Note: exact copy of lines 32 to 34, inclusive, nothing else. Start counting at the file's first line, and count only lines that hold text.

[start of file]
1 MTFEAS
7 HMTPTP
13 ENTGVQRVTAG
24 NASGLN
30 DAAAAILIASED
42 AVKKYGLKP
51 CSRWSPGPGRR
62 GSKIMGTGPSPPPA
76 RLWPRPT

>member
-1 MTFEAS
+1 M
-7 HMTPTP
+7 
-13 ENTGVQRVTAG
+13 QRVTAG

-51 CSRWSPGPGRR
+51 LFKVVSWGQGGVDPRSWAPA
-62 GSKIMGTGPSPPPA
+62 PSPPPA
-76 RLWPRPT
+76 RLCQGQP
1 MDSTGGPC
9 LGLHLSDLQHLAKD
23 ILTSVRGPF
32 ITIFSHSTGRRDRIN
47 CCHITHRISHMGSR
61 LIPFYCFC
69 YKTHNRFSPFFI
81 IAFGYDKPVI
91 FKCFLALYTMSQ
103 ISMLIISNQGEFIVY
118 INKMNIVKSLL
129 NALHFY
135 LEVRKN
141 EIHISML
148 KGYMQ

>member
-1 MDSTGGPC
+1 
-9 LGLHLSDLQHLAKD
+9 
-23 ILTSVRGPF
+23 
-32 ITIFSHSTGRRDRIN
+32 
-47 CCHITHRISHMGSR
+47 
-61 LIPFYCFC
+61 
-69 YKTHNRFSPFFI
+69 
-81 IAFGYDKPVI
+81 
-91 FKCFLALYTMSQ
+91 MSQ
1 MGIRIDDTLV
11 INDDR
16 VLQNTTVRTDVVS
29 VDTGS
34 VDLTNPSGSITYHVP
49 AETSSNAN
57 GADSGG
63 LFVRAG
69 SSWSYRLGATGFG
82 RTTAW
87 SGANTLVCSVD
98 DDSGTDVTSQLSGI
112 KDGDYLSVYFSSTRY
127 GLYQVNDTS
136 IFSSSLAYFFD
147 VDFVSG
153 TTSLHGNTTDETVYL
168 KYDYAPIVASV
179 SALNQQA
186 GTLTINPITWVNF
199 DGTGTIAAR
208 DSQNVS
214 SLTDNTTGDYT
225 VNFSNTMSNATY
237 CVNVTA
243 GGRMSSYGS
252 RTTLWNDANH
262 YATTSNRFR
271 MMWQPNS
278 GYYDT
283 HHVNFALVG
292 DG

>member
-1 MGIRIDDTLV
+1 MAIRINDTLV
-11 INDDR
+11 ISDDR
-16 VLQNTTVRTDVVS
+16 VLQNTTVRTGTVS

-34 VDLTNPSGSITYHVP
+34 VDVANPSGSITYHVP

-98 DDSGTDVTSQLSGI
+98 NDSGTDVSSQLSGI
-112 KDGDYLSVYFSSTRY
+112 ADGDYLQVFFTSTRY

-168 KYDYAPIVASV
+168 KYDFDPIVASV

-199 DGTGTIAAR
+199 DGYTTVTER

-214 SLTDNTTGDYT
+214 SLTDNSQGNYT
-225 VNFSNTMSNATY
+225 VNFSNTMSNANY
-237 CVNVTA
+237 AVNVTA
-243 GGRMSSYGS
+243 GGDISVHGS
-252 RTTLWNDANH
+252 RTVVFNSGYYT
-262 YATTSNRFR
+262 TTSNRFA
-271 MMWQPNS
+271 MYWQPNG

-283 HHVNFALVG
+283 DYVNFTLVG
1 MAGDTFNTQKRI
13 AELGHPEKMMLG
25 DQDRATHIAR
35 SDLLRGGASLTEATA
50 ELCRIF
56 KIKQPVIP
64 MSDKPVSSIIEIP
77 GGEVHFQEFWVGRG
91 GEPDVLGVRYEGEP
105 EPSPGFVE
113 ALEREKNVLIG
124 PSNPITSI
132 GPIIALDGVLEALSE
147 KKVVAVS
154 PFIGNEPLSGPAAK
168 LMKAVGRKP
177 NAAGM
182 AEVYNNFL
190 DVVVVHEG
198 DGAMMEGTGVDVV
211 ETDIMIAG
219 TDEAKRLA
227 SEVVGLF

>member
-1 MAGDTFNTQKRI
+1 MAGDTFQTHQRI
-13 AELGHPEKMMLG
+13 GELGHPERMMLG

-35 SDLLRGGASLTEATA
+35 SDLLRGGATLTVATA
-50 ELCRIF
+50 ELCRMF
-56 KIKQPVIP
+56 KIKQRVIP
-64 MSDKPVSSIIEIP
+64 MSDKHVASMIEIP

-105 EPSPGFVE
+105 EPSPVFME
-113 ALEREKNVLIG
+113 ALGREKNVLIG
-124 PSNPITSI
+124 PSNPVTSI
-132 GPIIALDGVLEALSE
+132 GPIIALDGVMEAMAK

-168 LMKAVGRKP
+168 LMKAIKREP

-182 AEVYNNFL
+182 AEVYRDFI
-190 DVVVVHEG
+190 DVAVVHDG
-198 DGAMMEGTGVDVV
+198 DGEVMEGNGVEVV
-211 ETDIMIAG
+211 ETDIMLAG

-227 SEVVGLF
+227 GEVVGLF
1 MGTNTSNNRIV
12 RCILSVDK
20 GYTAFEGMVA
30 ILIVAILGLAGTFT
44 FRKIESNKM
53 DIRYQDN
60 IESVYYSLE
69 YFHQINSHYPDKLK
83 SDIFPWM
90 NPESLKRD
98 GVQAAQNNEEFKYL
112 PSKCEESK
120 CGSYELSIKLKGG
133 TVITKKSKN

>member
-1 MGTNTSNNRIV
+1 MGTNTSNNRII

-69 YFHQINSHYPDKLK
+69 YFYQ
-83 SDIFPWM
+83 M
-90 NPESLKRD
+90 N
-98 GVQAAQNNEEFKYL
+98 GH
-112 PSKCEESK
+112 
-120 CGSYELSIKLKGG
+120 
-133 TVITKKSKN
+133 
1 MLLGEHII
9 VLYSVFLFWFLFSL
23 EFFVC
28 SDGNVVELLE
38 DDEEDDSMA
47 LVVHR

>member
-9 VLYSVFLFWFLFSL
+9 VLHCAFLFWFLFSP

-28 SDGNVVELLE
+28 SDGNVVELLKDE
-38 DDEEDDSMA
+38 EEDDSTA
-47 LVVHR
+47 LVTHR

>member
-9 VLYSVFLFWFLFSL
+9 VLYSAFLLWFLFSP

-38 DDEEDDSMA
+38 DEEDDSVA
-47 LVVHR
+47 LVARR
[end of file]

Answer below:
103 ISMLIISNQGEFIVY
118 INKMNIVKSLL
129 NALHFY